A Guide to Anti-Money Laundering for Crypto Firms

American Banker: Biden's OCC expected to chart new course for fintechs, crypto, AML

The Biden administration is closing in on its nomination for chair of the Office of the Comptroller of the Currency, a job with a dramatically higher profile given the maturation of challenger banks, cryptocurrency and security risks.

The short list includes Michael Barr and Mehrsa Baradaran, with Barr considered the favorite while Baradaran is preferred by the Democratic Party’s liberal wing. Barr is dean of the University of Michigan’s public policy school, and served in the Treasury Department under Presidents Bill Clinton and Barack Obama. Baradaran teaches at the University of California, Irvine Law School and is an expert on the racial gap in financial services.

Biden’s earlier financial services regulatory picks include Rohit Chopra to head the Consumer Financial Protection Bureau and Gary Gensler to head the Securities and Exchange Commission. The Senate has confirmed Janet Yellen as Treasury secretary.

The OCC nomination will come as companies active in the payments industry, such as Square, Stripe and Walmart, nudge closer to traditional banking. At the same time, cryptocurrency and blockchain projects abound, necessitating a new slate of regulations and protections against money laundering. And the ability of the OCC to implement policy itself is also in flux, as it considers licenses for fintechs and payment companies.

President Biden’s short list to lead the OCC includes Michael Barr and Mehrsa Baradaran, with Barr considered the favorite. Barr has experience in the world of cryptocurrency, having served as an adviser to Ripple.


“The coming years will be more interesting for the OCC,” said Robert Hockett, a law professor at Cornell University. “New banking platforms and associated forms of fintech are forcing new regulatory decisions, and the OCC will be taking the lead role in all of that deciding.”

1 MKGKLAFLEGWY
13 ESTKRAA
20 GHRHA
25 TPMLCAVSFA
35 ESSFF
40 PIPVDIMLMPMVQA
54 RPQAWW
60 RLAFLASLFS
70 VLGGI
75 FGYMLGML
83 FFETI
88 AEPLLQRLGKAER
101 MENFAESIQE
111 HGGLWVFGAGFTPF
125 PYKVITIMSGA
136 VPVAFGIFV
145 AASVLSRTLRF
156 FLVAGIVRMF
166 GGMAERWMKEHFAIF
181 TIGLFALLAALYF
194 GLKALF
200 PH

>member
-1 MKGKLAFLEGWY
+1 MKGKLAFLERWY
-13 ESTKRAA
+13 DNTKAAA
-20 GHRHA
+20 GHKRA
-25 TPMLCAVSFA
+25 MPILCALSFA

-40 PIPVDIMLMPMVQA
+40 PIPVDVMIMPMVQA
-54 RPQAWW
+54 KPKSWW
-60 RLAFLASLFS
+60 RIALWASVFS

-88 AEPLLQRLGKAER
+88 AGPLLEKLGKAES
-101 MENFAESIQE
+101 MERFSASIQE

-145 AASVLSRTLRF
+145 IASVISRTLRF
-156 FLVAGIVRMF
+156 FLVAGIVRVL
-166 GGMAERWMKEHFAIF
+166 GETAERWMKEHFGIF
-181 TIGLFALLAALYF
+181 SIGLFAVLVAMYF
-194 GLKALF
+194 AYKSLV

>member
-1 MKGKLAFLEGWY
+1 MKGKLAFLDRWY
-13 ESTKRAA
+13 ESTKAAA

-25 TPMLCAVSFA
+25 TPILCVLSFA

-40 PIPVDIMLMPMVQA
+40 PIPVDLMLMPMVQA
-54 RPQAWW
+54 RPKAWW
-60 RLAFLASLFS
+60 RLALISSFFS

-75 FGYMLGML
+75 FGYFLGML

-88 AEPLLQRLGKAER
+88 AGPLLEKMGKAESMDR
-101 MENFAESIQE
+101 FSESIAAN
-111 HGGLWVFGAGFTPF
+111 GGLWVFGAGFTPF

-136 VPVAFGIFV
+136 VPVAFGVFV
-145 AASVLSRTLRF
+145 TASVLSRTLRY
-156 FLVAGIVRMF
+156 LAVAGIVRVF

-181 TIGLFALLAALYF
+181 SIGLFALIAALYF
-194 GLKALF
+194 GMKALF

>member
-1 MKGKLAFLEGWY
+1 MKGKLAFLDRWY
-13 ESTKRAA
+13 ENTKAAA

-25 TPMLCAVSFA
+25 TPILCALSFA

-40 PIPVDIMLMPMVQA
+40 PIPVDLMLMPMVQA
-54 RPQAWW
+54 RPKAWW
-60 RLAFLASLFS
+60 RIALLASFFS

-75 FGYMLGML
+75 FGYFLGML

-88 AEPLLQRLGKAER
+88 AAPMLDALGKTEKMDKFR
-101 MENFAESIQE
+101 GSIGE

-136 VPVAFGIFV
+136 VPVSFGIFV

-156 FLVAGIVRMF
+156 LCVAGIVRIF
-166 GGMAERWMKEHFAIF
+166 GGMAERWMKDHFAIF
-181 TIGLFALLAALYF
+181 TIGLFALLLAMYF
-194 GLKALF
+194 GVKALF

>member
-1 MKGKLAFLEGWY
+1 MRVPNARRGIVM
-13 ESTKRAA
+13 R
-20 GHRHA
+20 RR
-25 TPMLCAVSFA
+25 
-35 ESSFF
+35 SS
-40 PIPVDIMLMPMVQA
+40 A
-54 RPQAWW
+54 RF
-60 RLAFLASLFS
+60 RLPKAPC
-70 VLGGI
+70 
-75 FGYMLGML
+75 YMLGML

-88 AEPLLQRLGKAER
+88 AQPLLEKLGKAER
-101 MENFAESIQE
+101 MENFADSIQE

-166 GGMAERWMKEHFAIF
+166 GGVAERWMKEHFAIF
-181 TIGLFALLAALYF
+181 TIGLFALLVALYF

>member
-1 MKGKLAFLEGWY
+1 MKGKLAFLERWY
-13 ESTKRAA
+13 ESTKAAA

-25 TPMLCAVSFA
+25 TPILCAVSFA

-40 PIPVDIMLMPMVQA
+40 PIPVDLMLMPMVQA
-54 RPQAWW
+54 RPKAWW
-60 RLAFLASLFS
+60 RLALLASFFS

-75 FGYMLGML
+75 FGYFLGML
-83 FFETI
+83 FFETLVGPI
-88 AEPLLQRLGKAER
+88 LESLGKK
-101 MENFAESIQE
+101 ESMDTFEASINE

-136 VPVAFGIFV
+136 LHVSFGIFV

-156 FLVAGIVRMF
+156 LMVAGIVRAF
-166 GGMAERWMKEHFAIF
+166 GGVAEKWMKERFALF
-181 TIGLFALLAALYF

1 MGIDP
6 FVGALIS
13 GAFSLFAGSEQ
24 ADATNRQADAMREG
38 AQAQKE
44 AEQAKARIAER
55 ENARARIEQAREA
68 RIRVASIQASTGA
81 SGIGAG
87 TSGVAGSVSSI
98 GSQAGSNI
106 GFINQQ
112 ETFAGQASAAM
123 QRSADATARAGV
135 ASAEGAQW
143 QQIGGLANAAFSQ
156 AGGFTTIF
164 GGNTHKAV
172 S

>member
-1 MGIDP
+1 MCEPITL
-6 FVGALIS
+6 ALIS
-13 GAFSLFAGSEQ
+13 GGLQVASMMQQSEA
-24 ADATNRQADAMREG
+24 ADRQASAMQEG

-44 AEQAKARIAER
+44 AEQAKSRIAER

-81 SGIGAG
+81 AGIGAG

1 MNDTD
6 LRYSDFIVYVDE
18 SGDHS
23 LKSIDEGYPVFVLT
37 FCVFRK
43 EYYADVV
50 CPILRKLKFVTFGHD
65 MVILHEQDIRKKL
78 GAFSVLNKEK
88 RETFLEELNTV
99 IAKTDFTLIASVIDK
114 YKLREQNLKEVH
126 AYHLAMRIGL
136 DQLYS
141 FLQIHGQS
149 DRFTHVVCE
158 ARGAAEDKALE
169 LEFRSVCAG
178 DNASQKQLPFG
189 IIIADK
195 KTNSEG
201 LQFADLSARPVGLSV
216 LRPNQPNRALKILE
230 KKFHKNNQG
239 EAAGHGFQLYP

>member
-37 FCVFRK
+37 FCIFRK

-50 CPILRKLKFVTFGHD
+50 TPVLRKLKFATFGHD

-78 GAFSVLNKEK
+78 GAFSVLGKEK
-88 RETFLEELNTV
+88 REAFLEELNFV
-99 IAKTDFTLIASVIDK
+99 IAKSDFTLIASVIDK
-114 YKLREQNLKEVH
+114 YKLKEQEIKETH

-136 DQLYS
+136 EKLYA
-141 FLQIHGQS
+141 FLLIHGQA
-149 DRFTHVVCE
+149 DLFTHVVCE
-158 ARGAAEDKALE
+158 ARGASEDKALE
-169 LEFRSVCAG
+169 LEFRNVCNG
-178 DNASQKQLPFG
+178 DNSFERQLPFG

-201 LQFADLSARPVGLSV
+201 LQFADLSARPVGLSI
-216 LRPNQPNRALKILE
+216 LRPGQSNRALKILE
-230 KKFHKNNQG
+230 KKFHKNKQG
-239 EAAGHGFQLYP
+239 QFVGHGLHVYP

The OCC recently allowed banks to process stablecoin payments, a move that could make it easier for banks to partner with emerging projects such as the Facebook-affiliated Diem stablecoin (formerly Libra).

The crypto-friendly stance was tied to Brian Brooks, the former acting head of the OCC in the Trump administration. Brooks stepped down in January.

Brooks, the former chief legal officer at Coinbase, promoted cryptocurrency during his term. In July 2020 the OCC permitted banks to hold cryptocurrency assets, and in September the OCC pushed further, allowing banks to hold cryptocurrency on behalf of clients. Brooks was also tied to the OCC’s “fair access” rule, which is designed to make it harder for financial institutions to bar customers based on political opposition. The fate of that rule is in play with the change in OCC leadership.

Like Brooks, Barr has experience in the world of cryptocurrency, having served as an adviser to Ripple, which is affiliated with the XRP token. The blockchain technology that underlies XRP has helped Ripple build an international business streamlining payments by avoiding intermediaries that manage parts of the transaction. The University of Michigan, where Barr is a dean, in 2019 received a $1 million donation from Ripple to fund fintech-related academic work. Barr has also served on the board of LendingClub and the Bill and Melinda Gates Foundation’s fintech advisory council.

Baradaran, who is more closely aligned with the Elizabeth Warren/Sherrod Brown wing of the Democratic Party, would be more apt to take a harder stance against cryptocurrency and projects like Facebook’s Diem.

“Barr is predisposed to emerging digital currencies, crypto exchanges, fintechs and more,” said Charles Delingpole, CEO of ComplyAdvantage, and Barr, he added, will likely support policies that will facilitate the use and growth of crypto and related financial services. “That reinforces the importance of having robust ‘know your bank’ and ‘know your customer’ anti-money- laundering processes and frameworks in place by crypto exchanges and wallets. To mitigate potential compliance infraction.”

Regardless of the chair appointment, the function and authority of the OCC could expand or be reined in. The 6-3 conservative Supreme Court majority could curtail the OCC’s ability to offer an easier path to national licensing for fintechs and payment companies, thus avoiding the need to obtain 50 state licenses. A group of states is challenging the fintech and payment charters in court. Fintech doesn’t easily fit into red and blue camps, but a conservative court would be prone to limit the OCC’s power in favor of more state autonomy.

The expansion of crypto and fintech are migrating money laundering and other financial crime away from cash, Delingpole said, which portends more challenging AML compliance.

“While cash is actually king for laundering, criminals will try and use these new financial services to conduct illegal activities, which is why crypto companies have to prepare and look ahead and understand that governments will evolve their regulatory policies as more adoption of these services and currencies take place,” Delingpole said.


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